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March 07, 2007

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The American Spectator points out that Andrew Sullivan was singing a different tune in 2001:">http://andrewsullivan.com/index.php?dish_inc=archives/2001_03_04_dish_archive.html#2662751">2001:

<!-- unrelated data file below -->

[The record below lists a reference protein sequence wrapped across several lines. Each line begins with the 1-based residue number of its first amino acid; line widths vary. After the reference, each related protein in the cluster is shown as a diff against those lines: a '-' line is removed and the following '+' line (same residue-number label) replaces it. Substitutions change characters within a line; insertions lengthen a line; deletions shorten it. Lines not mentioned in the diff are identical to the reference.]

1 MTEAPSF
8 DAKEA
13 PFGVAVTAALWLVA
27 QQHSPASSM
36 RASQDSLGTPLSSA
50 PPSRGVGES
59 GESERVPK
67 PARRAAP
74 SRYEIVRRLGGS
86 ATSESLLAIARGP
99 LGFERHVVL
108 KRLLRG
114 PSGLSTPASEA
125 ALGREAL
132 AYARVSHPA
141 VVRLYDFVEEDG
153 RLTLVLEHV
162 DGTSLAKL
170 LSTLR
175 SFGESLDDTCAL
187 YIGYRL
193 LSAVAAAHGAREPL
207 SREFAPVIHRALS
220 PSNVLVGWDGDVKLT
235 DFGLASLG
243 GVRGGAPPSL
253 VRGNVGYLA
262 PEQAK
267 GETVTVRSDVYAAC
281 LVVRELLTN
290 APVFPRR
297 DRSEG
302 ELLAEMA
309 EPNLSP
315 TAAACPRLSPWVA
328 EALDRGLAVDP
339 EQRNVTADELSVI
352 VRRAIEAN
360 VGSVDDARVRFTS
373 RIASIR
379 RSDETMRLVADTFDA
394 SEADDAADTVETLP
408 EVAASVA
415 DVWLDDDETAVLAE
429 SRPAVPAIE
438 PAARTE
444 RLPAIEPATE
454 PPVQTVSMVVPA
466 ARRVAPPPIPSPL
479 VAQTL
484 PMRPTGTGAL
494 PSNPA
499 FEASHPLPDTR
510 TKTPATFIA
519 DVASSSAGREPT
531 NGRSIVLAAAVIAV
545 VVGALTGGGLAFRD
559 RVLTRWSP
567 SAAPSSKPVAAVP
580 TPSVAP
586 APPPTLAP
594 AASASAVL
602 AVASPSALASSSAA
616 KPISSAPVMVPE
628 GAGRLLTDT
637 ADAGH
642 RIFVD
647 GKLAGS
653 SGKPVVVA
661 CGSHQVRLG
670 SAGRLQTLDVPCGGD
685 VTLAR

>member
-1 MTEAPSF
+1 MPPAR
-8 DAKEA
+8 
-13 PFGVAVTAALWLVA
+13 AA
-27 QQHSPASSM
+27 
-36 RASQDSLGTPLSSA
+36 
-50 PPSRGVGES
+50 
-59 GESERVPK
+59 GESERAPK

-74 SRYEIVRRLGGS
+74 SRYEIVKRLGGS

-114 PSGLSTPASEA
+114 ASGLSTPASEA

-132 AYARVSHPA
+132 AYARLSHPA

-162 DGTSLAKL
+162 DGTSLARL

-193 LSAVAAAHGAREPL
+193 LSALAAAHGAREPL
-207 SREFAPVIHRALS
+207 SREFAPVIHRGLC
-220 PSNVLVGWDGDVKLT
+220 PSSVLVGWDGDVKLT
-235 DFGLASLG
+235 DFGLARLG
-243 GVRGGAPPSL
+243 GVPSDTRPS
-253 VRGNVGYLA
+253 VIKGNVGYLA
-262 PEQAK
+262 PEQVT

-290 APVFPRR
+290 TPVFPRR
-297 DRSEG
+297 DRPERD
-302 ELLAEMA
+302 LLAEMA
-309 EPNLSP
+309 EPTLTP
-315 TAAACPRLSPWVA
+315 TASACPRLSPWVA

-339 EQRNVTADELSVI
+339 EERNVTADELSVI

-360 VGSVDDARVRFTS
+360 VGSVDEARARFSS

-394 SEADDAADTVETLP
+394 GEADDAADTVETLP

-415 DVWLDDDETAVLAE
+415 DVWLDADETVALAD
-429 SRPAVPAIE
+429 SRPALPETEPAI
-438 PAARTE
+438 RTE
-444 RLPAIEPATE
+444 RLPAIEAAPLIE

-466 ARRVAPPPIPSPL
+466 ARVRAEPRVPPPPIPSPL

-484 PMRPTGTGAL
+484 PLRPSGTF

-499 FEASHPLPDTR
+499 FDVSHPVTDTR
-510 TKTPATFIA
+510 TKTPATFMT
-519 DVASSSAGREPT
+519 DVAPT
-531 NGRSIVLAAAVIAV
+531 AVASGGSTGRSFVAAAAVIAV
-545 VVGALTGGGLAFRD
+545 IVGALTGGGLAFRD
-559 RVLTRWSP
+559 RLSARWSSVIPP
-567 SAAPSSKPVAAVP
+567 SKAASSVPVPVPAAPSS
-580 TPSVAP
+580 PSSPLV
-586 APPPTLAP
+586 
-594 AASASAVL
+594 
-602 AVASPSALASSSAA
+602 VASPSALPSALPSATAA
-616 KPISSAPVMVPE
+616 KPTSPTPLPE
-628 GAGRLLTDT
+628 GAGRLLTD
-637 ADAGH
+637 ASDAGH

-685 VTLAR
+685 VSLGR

"CRACKERS, NIGGERS, FAGGOTS, ET AL: Well, if that headline doesn't bring us some traffic, what will? Thanks for all the subsequent emails about Senator "I'm-Not-A-Racist" Byrd. They raise an interesting question: what happens when an offensive term for a particular group then gets generalized to others? Byrd's defense is that he doesn't think the term "nigger" is racial any more. It can apply to whites and blacks - so it's not racist. But its origins are clearly racist; and the term is clearly derogatory. Similarly, a 20 year-old reader points out, Chris Rock has a famous routine which starts with: "I love black people, but I hate niggers." Is Rock racist? And what's the difference between him and Byrd? Well, Rock is black, of course. And he's deliberately funny, unlike Byrd, who's merely a joke. But different standards for black and white discourse is a little, er, racist, isn't it? In my neighborhood, the n-word is ubiquitous. But it's a mainly black neighborhood and the word is interchangeable with 'dude'. I wouldn't use it in a million years -especially in the 'hood. There are similar problems with the term 'faggot.' In his early days, Eminem said he had nothing against gay people, just faggots. Just as not all gay men were faggots, not all black guys are niggers. The question is whether this is one step toward enlightenment or one step back toward bigotry. I'm inclined to think that, in the younger generation, the use of such terms need not be prima facie case of prejudice. It's quite common, for example, for high school kids to use the word 'gay' to describe anything they don't particularly like. It has no tangible reference to homosexuals - although it hardly bespeaks acceptance. But in general, the use of the term now is far less ominous than it would have been ten years ago. So let the linguistic waves roll and the racial, post-racial epithets mount. And let old Klansmen like Byrd look before they mumble."

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